UK independent communications regulator Ofcom has announced that UK mobile phone and landline network providers will have to allow customers to cancel their contracts without penalty if their monthly subscription prices are raised.

According to the ruling, networks will have to give 30 days' notice to customers that they are raising prices during which time the customer can cancel their contract. Previously, if you were locked in a 24-month contract and wanted to cancel early for whatever reason, you were obliged to pay the remainder of the contract.

The ruling also applies to small businesses - firms with fewer than 10 employees.

It will come into force in three months time, on 23 January.

"Ofcom is today making clear that consumers entering into fixed-term telecoms contracts must get a fairer deal. We think the sector rules were operating unfairly in the provider’s favour, with consumers having little choice but to accept price increases or pay to exit their contract," said Claudio Pollack, Ofcom's consumer group director.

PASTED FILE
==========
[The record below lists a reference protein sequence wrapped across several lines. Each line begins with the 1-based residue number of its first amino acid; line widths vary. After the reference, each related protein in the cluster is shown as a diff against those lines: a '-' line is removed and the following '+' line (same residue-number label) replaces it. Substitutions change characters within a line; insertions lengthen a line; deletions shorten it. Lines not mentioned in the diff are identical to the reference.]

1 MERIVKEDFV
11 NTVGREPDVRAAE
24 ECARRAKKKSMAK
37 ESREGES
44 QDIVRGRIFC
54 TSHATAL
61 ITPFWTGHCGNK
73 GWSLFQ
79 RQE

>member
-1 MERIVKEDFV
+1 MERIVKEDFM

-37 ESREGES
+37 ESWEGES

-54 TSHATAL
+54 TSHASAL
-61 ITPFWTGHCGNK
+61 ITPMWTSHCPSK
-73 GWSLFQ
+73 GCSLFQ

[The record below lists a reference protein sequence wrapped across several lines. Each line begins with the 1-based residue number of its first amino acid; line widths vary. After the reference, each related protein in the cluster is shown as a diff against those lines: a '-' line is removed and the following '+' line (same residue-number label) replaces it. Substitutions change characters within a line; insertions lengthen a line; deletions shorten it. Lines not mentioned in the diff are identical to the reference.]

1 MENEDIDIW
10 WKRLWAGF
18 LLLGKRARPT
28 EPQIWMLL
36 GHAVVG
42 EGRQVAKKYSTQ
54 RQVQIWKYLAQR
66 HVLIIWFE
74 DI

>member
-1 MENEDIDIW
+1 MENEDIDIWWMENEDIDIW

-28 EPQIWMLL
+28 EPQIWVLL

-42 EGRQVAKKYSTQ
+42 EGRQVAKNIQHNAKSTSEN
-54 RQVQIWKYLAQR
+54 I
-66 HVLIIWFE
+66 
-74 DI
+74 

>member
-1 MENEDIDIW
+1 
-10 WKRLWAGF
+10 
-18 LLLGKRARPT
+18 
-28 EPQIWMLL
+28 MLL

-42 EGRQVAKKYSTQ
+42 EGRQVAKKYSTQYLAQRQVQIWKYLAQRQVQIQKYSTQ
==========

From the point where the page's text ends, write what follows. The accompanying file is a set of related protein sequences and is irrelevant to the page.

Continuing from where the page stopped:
"We're making it clear that any increase to the monthly subscription price should trigger a consumer's right to leave their contract - without penalty."

Ofcom started consultation on the new guidance in January this year, which prompted Vodafone to counteract with a statement. At the time, the network said that the new proposals would actually increase prices at point of sale.

"Ofcom itself admits that if its proposals are carried out, they could result in the up-front cost of using a mobile phone actually increasing as mobile phone operators will have to try to second guess what price increases third parties will attempt to introduce," it said.

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